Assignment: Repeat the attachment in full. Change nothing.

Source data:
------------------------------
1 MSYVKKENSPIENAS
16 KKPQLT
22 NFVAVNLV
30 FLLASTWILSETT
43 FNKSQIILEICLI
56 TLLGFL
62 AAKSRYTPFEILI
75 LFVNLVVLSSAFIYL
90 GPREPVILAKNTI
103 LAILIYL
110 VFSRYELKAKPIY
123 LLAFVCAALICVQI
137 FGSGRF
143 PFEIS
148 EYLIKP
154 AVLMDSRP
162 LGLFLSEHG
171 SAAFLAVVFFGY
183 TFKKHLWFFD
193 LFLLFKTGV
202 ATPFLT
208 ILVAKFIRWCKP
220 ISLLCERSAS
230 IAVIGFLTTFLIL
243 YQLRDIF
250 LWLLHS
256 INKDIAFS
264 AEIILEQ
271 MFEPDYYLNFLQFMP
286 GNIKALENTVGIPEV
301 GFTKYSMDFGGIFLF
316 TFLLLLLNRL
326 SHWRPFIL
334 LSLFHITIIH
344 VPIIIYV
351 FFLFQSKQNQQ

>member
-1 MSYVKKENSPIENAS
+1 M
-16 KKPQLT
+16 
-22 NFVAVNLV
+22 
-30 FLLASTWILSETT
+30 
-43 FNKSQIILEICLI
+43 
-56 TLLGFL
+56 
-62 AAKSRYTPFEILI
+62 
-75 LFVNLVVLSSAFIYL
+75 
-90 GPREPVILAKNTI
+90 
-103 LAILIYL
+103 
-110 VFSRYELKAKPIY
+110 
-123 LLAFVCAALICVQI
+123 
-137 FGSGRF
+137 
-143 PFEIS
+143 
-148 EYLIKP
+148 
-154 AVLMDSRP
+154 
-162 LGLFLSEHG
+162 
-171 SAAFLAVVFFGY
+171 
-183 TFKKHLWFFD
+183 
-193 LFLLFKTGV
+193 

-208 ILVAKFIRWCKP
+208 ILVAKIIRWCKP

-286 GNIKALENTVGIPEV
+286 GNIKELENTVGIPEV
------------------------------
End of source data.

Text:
1 MSYVKKENSPIENAS
16 KKPQLT
22 NFVAVNLV
30 FLLASTWILSETT
43 FNKSQIILEICLI
56 TLLGFL
62 AAKSRYTPFEILI
75 LFVNLVVLSSAFIYL
90 GPREPVILAKNTI
103 LAILIYL
110 VFSRYELKAKPIY
123 LLAFVCAALICVQI
137 FGSGRF
143 PFEIS
148 EYLIKP
154 AVLMDSRP
162 LGLFLSEHG
171 SAAFLAVVFFGY
183 TFKKHLWFFD
193 LFLLFKTGV
202 ATPFLT
208 ILVAKFIRWCKP
220 ISLLCERSAS
230 IAVIGFLTTFLIL
243 YQLRDIF
250 LWLLHS
256 INKDIAFS
264 AEIILEQ
271 MFEPDYYLNFLQFMP
286 GNIKALENTVGIPEV
301 GFTKYSMDFGGIFLF
316 TFLLLLLNRL
326 SHWRPFIL
334 LSLFHITIIH
344 VPIIIYV
351 FFLFQSKQNQQ

>member
-1 MSYVKKENSPIENAS
+1 M
-16 KKPQLT
+16 
-22 NFVAVNLV
+22 
-30 FLLASTWILSETT
+30 
-43 FNKSQIILEICLI
+43 
-56 TLLGFL
+56 
-62 AAKSRYTPFEILI
+62 
-75 LFVNLVVLSSAFIYL
+75 
-90 GPREPVILAKNTI
+90 
-103 LAILIYL
+103 
-110 VFSRYELKAKPIY
+110 
-123 LLAFVCAALICVQI
+123 
-137 FGSGRF
+137 
-143 PFEIS
+143 
-148 EYLIKP
+148 
-154 AVLMDSRP
+154 
-162 LGLFLSEHG
+162 
-171 SAAFLAVVFFGY
+171 
-183 TFKKHLWFFD
+183 
-193 LFLLFKTGV
+193 

-208 ILVAKFIRWCKP
+208 ILVAKIIRWCKP

-286 GNIKALENTVGIPEV
+286 GNIKELENTVGIPEV